If you ask me to describe my ideal place to live, I’d say, “A stable, safe country with a huge middle class and opportunities for all people to live comfortable and fulfilling lives.”
Pretty basic … which apparently makes me a Western European; in my particular case, Dutch. At least according to the latest findings from the Pew Research Center, the nonpartisan Washington, D.C.-based think tank.
My vision is most unAmerican because the United States is the only country in the Pew survey – which includes the U.S., Denmark, Norway, Netherlands, Finland, Luxembourg, France, Germany, Ireland, Italy, Spain and the United Kingdom – where fewer than six-in-ten adults were in the middle class.
In the recently published “Middle Class Fortunes in Western Europe,” Pew researchers, working with data from the Cross-National Data Center in Luxembourg, found the middle classes across the Nordics and Western Europe shrank from 1991 to 2010. But there’s a caveat: It’s likely income levels in 2010 were below what they might have been had the Great Recession not happened, states “Middle Class Fortunes.”
Woulda, shoulda, coulda.
The recession did happen, and it really left a dent in Spain and Italy. Nonetheless, from 1991 to 2010, the shares of adults living in middle-income households increased in France, the Netherlands and the United Kingdom.
The middle classes in Germany, Italy and Spain shrank during the same period.
The most middle class nations in Europe are Denmark and Norway, with 80 percent of their residents classified as “middle income,” according to Pew. That compares to only 59 percent of Americans, which does have twice the percentage of upper income at 15 percent, compared to 7 and 6 percent in Denmark and Norway respectively. The U.S. also has the highest percentage of adults in the lower income tier.
The Netherlands has the smallest percentage falling into the “lower income” category at 13 percent, half of the U.S., where 26 percent of Americans are classified as lower income.
Surprisingly, the winner – and there’s always a winner during times of economic upheaval – is the Republic of Ireland, according to Pew. The Celtic Tiger experienced the most rapid growth in income from 1991 to 2010 and the biggest expansion of the middle class.
Household income in Ireland rose to about $93,500 from $56,725 over that same period, or a 61-percent increase.
But winners and losers in Europe aside, the Pew research tells you more about the United States than Europe.
From the post:
The U.S. represents a significant exception to this general relationship between national income and the middle-income share. The median income in the U.S. – $53,000 – exceeded the median income in all countries but Luxembourg in 2010. As noted, however, the share middle class in the U.S. (59%) is less than in any of the selected countries from Western Europe.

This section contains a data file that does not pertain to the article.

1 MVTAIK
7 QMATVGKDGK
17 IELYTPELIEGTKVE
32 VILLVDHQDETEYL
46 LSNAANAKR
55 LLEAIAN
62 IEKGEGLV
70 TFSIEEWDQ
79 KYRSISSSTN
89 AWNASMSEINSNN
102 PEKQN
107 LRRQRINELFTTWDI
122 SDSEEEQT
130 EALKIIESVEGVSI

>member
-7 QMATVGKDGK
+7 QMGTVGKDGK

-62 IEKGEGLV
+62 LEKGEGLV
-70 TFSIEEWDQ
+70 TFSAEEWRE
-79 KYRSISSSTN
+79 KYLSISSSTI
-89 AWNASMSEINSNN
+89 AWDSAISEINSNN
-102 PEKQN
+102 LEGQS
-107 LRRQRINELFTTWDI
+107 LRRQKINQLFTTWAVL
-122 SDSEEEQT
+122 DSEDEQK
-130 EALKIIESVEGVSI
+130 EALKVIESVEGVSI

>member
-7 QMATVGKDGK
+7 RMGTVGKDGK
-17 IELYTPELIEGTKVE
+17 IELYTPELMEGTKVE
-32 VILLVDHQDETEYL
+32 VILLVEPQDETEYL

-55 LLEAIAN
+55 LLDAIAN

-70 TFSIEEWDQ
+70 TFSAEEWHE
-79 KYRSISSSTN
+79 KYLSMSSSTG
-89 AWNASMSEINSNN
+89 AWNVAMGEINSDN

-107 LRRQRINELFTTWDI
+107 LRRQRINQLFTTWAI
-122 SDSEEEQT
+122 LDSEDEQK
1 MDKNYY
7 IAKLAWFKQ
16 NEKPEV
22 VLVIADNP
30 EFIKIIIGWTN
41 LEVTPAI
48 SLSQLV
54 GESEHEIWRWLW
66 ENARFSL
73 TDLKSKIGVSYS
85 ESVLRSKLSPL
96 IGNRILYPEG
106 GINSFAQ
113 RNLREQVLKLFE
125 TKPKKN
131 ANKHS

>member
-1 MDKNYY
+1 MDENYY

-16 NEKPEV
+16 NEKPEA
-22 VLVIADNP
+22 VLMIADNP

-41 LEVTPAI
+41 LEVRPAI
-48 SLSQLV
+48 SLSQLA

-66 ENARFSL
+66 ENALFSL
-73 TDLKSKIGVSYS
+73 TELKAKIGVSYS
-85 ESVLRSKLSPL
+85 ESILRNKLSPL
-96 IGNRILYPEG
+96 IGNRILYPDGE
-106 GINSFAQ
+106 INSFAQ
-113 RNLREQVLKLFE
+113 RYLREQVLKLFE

Think about that for a minute, and you start to see how the U.S. is experiencing deepening income inequality … a polarization hollowing out the middle class, dividing households between the One Percent on one side, and the poorest 20 percent of residents on the other.
Did more people in the U.S. move up the economic level, or down? What about Europe? And does the concept of “middle class” even translate between the two continents?
The answer to the last question is, “not really.” The American middle class has more disposable income than counterparts in Western Europe, with the exception of Luxembourg.
Middle-income households in Luxembourg earned a medium income of $71,799 annually in 2010, followed by $60,884 in the U.S. Middle class in Italy equals a median income of $35,608, the most modest means among the 12 countries, according to Pew.
Finally, what do the trend lines tell us?
The rich are getting richer everywhere. Except Ireland.
Ireland was the only country out of the 12 in the survey where the middle-class population percentage grew from 1991 to 2010 – to 66 percent from 60 percent. Finland had the most precipitous drop in the middle class – to 74 percent from 85 percent.
The good news is, those upwardly mobile Finns apparently popped into the upper-income tier, which increased to 18 percent from 8 percent. The lower income tier increased by only 1 percentage point to 8 percent.
The bottom line for me is, the dimming future of the middle class in the U.S. might be a harbinger of what’s to come in Europe as the Digital Age accelerates wage inequality. Because the bottom line is, there are workers who will have nothing but their labor to sell, and there are the highly skilled. And the complexity of moving from the former to the latter increases every day.
Because for every newly minted social media billionaire or ultra-high-tech entrepreneur, there are 100 people at the auto plant or appliance factory who don’t have the skills to shift to a global digital/tech economy.
The gritty details:
In this report, “middle-class” adults live in households with disposable incomes ranging from two-thirds to double the national median disposable household income.4 Disposable income includes earnings from work, interest and dividend income, rental income, and transfer income such as government assistance and family transfers, but subtracts income taxes and social security contributions. It is the only measure of income comparable across all countries in the source data.5
Estimates of income in this report are adjusted for household size and expressed in 2011 prices and purchasing power parities.6 This allows for comparisons across households of different sizes while adjusting for cost-of-living differences over time and across countries. Also, incomes are scaled to reflect a household size of three for reporting purposes.7 The average size of a household in the U.S. is 2.5 and is between two and three in the countries in Western Europe. (See the text box “Who is middle income?” and Methodology for details.)